Summary table – Left green column is task type in MS Project; top red column is what we change; blue colums are rescheduled by MS project.

 

Change Duration

Change Unit

Change Work

Fixed Duration

 

Reschedules Work

Reschedules Units

Fixed Units

Reschedules Work

 

Reschedules Duration

Fixed Work

Reschedules Units

Reschedules Duration

 

Basically, 1day duration has 8 hrs of work with 1 unit or resource working 100%.

Continue reading “Scheduling & Three Types of Tasks : MS Project”

PMI Membership Benefits

I volunteer at my PMI (Project Management Institute) local chapter called Great Lakes Chapter (www.pmiglc.org).  I enjoy the benefits of PMI membership in form of monthly magazine called PM Network and accompanied paper called PMI Today.  Both are informative and I have gained a lot by reading both publications. 

Many people join organizations enthusiastically and then with very little involvement and different priorities, fail to renew annual membership and later claim that they did find not much benefit of membership.  Becoming member in your professional organization and participating actively gives you opportunity to network with best people in your trade and increase your domain knowledge.

I found couple of interesting benefits while reading PMI Today paper and thought of sharing it with you. Here are the benefits-

  1. Attend PMI meetings/events at discounted price;
  2. Networking opportunities with professionals in management;
  3. Read PMBOK (Project Management Body of Knowledge);
  4. Read business books on-line;
  5. Download a global standard;
  6. View the results of PM research projects;
  7. See articles from PMI publications for the last 7 years;
  8. Search for jobs, consult with a career coach and have your resume critiqued;
  9. Request a custom research;
  10. Order books and other materials at a discounted price;
  11. Use a career framework to help guide your career; and
  12. Get PM Network and PMI Today publications.

I would suggest that if you are in project management, get involved with www.PMI.org, join your local chapter and participate in making project management indispensable for business results.

Thank you for reading and have a wonderful day!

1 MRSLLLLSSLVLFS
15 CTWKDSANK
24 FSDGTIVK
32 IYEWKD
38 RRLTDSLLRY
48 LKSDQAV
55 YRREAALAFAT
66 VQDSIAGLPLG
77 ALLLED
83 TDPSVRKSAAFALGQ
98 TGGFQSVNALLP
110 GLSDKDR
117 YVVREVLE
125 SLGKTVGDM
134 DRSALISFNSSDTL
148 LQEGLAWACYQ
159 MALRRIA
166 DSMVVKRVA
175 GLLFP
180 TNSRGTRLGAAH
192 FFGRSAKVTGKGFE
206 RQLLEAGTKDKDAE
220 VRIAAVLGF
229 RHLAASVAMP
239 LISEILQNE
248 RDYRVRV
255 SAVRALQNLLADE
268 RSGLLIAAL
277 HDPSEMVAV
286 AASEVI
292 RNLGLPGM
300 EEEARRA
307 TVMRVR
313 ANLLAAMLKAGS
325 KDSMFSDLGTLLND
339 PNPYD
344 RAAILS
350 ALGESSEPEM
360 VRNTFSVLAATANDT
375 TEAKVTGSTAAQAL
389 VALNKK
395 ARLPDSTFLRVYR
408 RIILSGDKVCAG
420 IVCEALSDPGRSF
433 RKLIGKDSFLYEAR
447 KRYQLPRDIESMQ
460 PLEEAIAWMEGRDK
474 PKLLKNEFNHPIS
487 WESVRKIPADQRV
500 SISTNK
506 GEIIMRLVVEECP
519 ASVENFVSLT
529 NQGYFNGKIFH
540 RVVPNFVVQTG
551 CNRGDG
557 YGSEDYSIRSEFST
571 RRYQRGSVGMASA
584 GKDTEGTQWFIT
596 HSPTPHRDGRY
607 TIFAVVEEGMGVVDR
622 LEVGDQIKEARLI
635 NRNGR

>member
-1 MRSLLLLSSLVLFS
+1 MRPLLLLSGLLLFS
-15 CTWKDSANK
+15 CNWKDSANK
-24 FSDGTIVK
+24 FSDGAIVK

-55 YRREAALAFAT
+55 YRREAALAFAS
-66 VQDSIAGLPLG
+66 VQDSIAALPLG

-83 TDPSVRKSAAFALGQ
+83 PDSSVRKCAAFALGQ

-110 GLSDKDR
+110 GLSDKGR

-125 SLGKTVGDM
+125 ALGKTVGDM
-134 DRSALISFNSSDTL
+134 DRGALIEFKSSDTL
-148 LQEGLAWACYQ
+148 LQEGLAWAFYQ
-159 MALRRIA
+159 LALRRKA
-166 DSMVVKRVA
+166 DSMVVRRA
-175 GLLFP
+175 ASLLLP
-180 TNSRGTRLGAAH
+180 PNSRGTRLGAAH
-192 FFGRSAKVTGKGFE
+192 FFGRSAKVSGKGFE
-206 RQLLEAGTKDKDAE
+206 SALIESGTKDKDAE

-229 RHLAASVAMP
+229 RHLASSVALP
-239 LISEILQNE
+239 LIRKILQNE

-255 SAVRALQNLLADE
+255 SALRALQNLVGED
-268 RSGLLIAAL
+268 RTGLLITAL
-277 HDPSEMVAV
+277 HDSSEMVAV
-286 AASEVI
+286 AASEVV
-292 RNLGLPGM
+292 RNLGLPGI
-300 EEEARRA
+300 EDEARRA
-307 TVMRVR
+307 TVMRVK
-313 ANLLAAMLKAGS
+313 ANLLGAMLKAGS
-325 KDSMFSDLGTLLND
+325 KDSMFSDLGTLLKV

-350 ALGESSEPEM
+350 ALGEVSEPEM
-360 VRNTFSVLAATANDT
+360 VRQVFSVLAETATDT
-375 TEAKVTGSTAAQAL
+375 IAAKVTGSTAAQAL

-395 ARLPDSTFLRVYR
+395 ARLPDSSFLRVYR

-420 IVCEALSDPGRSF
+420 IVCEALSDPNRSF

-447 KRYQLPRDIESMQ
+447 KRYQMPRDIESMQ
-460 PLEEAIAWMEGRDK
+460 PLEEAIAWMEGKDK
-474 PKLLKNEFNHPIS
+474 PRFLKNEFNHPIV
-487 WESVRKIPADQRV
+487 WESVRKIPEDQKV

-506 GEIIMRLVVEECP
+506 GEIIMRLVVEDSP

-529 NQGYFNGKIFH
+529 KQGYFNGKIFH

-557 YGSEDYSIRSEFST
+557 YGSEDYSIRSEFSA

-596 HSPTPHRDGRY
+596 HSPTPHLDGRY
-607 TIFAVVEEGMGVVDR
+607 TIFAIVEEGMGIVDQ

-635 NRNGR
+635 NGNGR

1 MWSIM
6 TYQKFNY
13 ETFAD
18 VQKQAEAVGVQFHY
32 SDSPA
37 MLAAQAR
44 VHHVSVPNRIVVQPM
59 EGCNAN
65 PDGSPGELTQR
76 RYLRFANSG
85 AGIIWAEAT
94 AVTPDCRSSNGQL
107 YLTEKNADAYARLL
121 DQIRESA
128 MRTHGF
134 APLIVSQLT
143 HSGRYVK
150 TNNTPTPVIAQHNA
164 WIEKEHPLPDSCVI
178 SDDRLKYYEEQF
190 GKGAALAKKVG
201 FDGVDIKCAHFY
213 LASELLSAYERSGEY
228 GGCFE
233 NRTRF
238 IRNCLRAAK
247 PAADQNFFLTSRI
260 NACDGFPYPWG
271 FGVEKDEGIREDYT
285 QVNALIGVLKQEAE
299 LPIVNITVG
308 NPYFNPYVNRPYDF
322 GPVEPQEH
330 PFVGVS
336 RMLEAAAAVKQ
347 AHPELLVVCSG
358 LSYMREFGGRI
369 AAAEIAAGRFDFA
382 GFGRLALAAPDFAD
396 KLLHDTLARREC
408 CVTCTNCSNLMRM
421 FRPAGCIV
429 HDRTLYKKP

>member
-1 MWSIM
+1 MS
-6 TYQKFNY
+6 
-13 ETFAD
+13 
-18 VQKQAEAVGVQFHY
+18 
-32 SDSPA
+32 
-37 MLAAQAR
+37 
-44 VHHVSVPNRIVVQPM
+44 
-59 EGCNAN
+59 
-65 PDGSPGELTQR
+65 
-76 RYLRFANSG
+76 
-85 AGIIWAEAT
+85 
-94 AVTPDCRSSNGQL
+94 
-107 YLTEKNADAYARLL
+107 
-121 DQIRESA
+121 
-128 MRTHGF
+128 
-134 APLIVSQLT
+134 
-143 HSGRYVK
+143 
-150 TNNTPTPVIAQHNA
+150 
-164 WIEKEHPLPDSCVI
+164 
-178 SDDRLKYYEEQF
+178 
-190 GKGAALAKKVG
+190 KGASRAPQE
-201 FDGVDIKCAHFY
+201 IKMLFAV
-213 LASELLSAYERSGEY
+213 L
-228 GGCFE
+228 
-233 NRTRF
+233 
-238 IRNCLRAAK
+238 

Referenced – PMI Today – April 2008

Issue or Risk?

Budget, Scope and Schedule are three constraints a project manager has to deal with to produce deliverable.  Any one of these three is changed, remaining are also affected.

Risks and issues in a project are documented and monitored.  During the documentation phase, it becomes cofnusing when we have to classify it into either risk or issue category.  Here is the basic info on difference between risk and issue –

Risk is a future event that may have an impact on triple constraint.  It may happen or it may not.  We can plan for risk based on its probability and impact on deliverable – risks can be avoided completely, or can be minimized, or can be transferred to other party, or we can meet head on.

An issue is present problem or concern influencing triple constraints.  In other words, an issue is raised when something has gone wrong and will impact triple constraint.

A risk can become an issue, but issue is not risk – it has already happened.

Hope this helps.  Thank you for reading the post.

27-Oct-2010 : More details added in other post https://virk.wordpress.com/2010/10/26/project-risk-management-101/

How to Have Project Kick-off Meeting


Kick-off meeting is the first meeting of the project where you give all the team members good news that project is ‘go ahead’ from the sponsors and also set the tone of your project – is it going to be a success or a failure.  Many hours and days have gone into preparation before you have kick-off meeting. You have worked very hard and now have project charter and project plan is in your hands.Primarily kick-off meeting has following goals-

  1. energize the project team
  2. communicate project goals and expectations
  3. introduce team members and stake-holders
  4. highlight opportunities plus challenges and reiterate importance of project for organization
  5. provide information of processes, methodology, project plan, key milestones, etc.
  6. handout team’s contact phone numbers and email addresses
  7. present communication plan
  8. give time to attendees to ask questions and express views

I would do following extra things to make sure kick-off meeting sets positive tone –

  1. print the hand-out material a day before, also check for meeting room projector etc.
  2. have some project related posters and famous positive quotes posted on the wall
  3. invite one or two senior managment  people to talk about project’s importance
  4. have kick-off meeting around 9 AM (start of the day is better)
  5. block enough time for this meeting (time for refreshments, presentations, questions and answers)
  6. set date of kick-off  meeting and notify all members at-least a week ago
  7. offer light refreshments at the beginning of the kick-off meeting
  8. do not sit and just talk, look and feel energetic
  9. have your project plan and other documents (that you plan to hand out) reviewed well in advance by subject matter experts for accuracy
  10. make sure meeting conveys the message and people walk out with motivation

Are there other key things? I will be interested to hear.  Hope this helps and good luck with your kick-off meeting. 

10 Steps of Project Success

Whenever IT project failure is talked, people refer Denver Airport project that failed big time and costed a lot.  I have also seen project that failed or cancelled or shrunk.  Why is it happening when so many intelligent people are working and we know all the ingredients of project success. 

Here are some commonly known factors needed for project success –

Continue reading “10 Steps of Project Success”